The Subject of Ocean Lanes Used by Steamships (1911) - And Ocean Routes (1918)

The principal steamship lines of the North Atlantic have adopted definite fixed courses for their steamships in crossing the ocean, which are known as ocean "lanes."

Commanders of vessels are required not to deviate from these routes, except for the most urgent reasons.  Among the objects attained by fixed adherence to established routes are: Prevention of collision between vessels proceeding in opposite directions, more certain and precise knowledge of winds, compass variations, ocean currents and weather conditions along the regular track, and prompt assistance to a ship in case of accident or injury.  The established routes are as follows:


At all seasons of the year.  From Sandy Hook light vessel to cross meridian 70 degrees west, nothing north of latitude 40 degrees 10 feet north.

From January 15 to August 2. From 40° 10' north and 70° west by rhumb line crossing meridian 47° west in latitude 41° north, and thence nothing north of the great circle to Bishop Rock.

From August 24 to January 14. From 40° 10' north and 70° west by rhumb line to cross meridian 60° west in latitude 42° north, thence also by rhumb line to cross meridian 45° west in latitude 46° 30' north, and thence by the great circle to Bishop Rock, always keeping south of the latitude of Bishop Rock.


From January 15 to August 14.  From Bishop Rock, on great circle course, to cross meridian 47° west in latitude 42° north, thence by rhumb line or great circle to a position south of Nantucket light vessel, thence to Fire Island light vessel.

From August 15 to January 14.  From Bishop Rock, on great circle course, to cross meridian 49° west in latitude 46 degrees north, thence by rhumb line to cross meridian 60° west in latitude 43° north, thence also by rhumb line to a position south of Nantucket light vessel, thence to Fire Island light vessel.

Presbrey, Frank, "Approach to Naples," in Presbrey's Information Guide for Transatlantic Travelers, Seventh Edition, New York: Frank Presbrey Co., 1911: P. 72.

Note: In navigation, a rhumb line (or loxodrome) is an are crossing all meridians of longitude at the same angle, i.e. a path with constant bearing as measured relative to true or magnetic north.

In A Related Article

Ocean Routes

To a landsman journeying on the broad surface of the open sea, where, as Schiller says, there is nothing before and nothing behind but the sky and the ocean, the vast expanse of waters may indeed seem a trackless wilderness. Yet there are roads on the sea—ocean lanes, they are called—just as definitely fixed as those on land. In one of the main-traveled lanes no steamer is ever very far from another, as the map on page 4336 shows, but away from the regular track one might drift for years without being seen.

If you were given charge of a ship just outside of New York harbor and told to sail it to the Portuguese coast you would probably steer so as to pass through all points in a line directly cast. But a sea captain starting at the same time and steaming at the same speed would get there before you, for he would know a shorter route.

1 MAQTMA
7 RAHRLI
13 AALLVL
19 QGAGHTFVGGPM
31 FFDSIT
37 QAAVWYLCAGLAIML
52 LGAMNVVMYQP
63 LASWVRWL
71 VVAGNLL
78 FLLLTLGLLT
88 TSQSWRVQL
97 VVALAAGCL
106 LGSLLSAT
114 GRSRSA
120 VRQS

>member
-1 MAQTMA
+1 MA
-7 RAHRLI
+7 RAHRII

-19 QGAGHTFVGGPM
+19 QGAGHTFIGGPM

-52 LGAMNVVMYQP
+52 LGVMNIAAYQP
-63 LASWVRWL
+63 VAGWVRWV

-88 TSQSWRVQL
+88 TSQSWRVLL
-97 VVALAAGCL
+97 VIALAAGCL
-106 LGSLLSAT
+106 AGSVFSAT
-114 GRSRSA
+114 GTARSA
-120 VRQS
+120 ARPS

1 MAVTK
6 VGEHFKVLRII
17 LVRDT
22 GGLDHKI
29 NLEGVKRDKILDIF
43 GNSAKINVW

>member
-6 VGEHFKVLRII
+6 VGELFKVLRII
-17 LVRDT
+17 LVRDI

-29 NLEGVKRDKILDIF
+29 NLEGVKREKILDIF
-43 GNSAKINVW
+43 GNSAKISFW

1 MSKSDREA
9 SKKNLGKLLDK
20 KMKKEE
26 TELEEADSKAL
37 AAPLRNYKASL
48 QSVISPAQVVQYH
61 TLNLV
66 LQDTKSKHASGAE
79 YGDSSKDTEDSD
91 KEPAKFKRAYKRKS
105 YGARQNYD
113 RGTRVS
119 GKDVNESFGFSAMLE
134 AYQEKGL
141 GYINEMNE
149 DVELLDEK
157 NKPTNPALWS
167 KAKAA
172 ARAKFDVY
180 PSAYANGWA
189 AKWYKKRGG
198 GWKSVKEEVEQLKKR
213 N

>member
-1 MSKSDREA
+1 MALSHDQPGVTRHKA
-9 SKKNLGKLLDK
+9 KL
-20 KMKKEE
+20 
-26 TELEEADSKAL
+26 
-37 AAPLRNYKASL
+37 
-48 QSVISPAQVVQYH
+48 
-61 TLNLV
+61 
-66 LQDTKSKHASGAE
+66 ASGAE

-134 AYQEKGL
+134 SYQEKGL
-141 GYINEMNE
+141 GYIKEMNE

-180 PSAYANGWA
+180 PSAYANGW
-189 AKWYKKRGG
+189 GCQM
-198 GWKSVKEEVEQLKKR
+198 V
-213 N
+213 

If, however, you were instructed to make for a point in the Bahamas directly south of New York, your rival could not pass you, for the compass route is the shortest. The reason for this difference is that, as we are taught in geometry (see Sphere), the shortest line between two points on the surface of a globe is part of a great circle (that is, a circle whose center is the center of the globe), and our lines of longitude are great circles, but our lines of latitude are not. A great circle line between New York and Portugal would run a little toward the north of east until the middle of the trip and then turn a little southward.

Ocean routes do not always follow the great circle exactly. Sometimes the way is blocked by islands or, as in the North Atlantic, there is danger from icebergs or fog. Usually eastbound boats follow a different lane from that followed by those westbound.       c.h.h.

Consult Glbeme’s The Mighty Deep and What We Know about It; Ingersoll's The Book of the Ocean; Murray’s The Ocean.

Ocean Route Map (1918)


  • (а) New York to Hamburg, 3,395 ml.
  • (b) New York to Gibraltar, 3.204 ml.
  • (c) New York to Liverpool. 3.079 ml.
  • (d) New York to Southampton, 3,080 ml.
  • (e) New York to Panama. 1,920 ml.
  • (f) Cape Town to Plymouth. 5,948 ml.
  • (g) San Francisco to Honolulu. 2,089 ml.
  • (h) Honolulu to Manila. 4.645 ml.
  • (i) Honolulu to Yokohama, 3.4 15 ml.
  • (j) Honolulu to Auckland, 3,850 ml.
  • (k) Vancouver to Yokohama, 4.230 ml.
  • (l) San Francisco to Yokohama, 4,791 ml.
  • (m) Vancouver to Honolulu. 2.410 ml.
  • (n) Yokohama to San Francisco, 4,536 ml.
  • (o) Para to Lisbon. 3,248 ml.
  • (p) Aden to Melbourne. 6,310 ml.
  • (r) Mauritius to Colombo, 2,090 mi.
  • (s) Panama to Auckland. 4,180 ml.
  • (t) Honolulu to Panama. 4,723 ml.
  • (u) Panama to Valparaiso, 2,712 ml.
  • (v) Los Angeles to Panama. 2,870 ml.
  • (w) Boston to Colon, 2.092 ml.
  • (x) Liverpool to Para. 4,010 ml.
  • (y) Apia to Panama, 5,739 ml.

O'Shea, M. V., Ed., "Ocean Routes," in The World Book: Organized Knowledge In Story and Picture, Volume 6, Chicago: The World Book, Inc., (1918) P. 4335-4336

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